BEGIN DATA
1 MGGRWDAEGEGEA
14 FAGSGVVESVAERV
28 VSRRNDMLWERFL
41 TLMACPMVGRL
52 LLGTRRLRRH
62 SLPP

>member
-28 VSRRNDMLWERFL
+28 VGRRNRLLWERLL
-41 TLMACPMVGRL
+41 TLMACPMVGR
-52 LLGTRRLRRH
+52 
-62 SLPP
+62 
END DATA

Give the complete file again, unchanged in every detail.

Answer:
1 MGGRWDAEGEGEA
14 FAGSGVVESVAERV
28 VSRRNDMLWERFL
41 TLMACPMVGRL
52 LLGTRRLRRH
62 SLPP

>member
-28 VSRRNDMLWERFL
+28 VGRRNRLLWERLL
-41 TLMACPMVGRL
+41 TLMACPMVGR
-52 LLGTRRLRRH
+52 
-62 SLPP
+62 